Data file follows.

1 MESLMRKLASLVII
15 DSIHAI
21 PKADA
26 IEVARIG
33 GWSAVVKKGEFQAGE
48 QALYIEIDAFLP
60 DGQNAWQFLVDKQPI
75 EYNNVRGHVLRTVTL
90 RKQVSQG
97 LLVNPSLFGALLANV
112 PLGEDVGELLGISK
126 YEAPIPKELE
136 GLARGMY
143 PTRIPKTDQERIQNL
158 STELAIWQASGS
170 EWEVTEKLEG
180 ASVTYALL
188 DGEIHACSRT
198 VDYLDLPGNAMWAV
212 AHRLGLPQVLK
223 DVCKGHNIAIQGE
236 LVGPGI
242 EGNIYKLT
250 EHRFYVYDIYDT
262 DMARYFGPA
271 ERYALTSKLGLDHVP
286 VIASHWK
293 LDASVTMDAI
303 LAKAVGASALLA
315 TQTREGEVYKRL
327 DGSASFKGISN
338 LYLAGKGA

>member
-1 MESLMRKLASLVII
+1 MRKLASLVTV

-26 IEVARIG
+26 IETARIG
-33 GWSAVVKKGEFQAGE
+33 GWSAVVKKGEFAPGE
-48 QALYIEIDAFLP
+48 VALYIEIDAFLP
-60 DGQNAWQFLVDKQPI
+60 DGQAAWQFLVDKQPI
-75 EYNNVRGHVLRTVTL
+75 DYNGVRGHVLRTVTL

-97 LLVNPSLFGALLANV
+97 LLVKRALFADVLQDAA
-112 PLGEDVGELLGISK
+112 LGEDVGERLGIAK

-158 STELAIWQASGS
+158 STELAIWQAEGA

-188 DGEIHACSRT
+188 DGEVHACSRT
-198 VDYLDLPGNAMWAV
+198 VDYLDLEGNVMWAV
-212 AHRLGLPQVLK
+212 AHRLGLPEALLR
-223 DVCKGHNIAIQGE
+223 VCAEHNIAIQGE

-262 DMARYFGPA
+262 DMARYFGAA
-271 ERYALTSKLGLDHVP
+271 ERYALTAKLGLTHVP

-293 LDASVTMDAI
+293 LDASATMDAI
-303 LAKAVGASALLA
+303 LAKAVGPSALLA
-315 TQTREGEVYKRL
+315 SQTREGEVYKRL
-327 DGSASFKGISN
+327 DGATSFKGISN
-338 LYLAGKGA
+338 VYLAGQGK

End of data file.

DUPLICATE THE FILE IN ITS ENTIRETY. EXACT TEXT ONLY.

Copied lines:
1 MESLMRKLASLVII
15 DSIHAI
21 PKADA
26 IEVARIG
33 GWSAVVKKGEFQAGE
48 QALYIEIDAFLP
60 DGQNAWQFLVDKQPI
75 EYNNVRGHVLRTVTL
90 RKQVSQG
97 LLVNPSLFGALLANV
112 PLGEDVGELLGISK
126 YEAPIPKELE
136 GLARGMY
143 PTRIPKTDQERIQNL
158 STELAIWQASGS
170 EWEVTEKLEG
180 ASVTYALL
188 DGEIHACSRT
198 VDYLDLPGNAMWAV
212 AHRLGLPQVLK
223 DVCKGHNIAIQGE
236 LVGPGI
242 EGNIYKLT
250 EHRFYVYDIYDT
262 DMARYFGPA
271 ERYALTSKLGLDHVP
286 VIASHWK
293 LDASVTMDAI
303 LAKAVGASALLA
315 TQTREGEVYKRL
327 DGSASFKGISN
338 LYLAGKGA

>member
-1 MESLMRKLASLVII
+1 MRKLASLVTV

-26 IEVARIG
+26 IETARIG
-33 GWSAVVKKGEFQAGE
+33 GWSAVVKKGEFAPGE
-48 QALYIEIDAFLP
+48 VALYIEIDAFLP
-60 DGQNAWQFLVDKQPI
+60 DGQAAWQFLVDKQPI
-75 EYNNVRGHVLRTVTL
+75 DYNGVRGHVLRTVTL

-97 LLVNPSLFGALLANV
+97 LLVKRALFADVLQDAA
-112 PLGEDVGELLGISK
+112 LGEDVGERLGIAK

-158 STELAIWQASGS
+158 STELAIWQAEGA

-188 DGEIHACSRT
+188 DGEVHACSRT
-198 VDYLDLPGNAMWAV
+198 VDYLDLEGNVMWAV
-212 AHRLGLPQVLK
+212 AHRLGLPEALLR
-223 DVCKGHNIAIQGE
+223 VCAEHNIAIQGE

-262 DMARYFGPA
+262 DMARYFGAA
-271 ERYALTSKLGLDHVP
+271 ERYALTAKLGLTHVP

-293 LDASVTMDAI
+293 LDASATMDAI
-303 LAKAVGASALLA
+303 LAKAVGPSALLA
-315 TQTREGEVYKRL
+315 SQTREGEVYKRL
-327 DGSASFKGISN
+327 DGATSFKGISN
-338 LYLAGKGA
+338 VYLAGQGK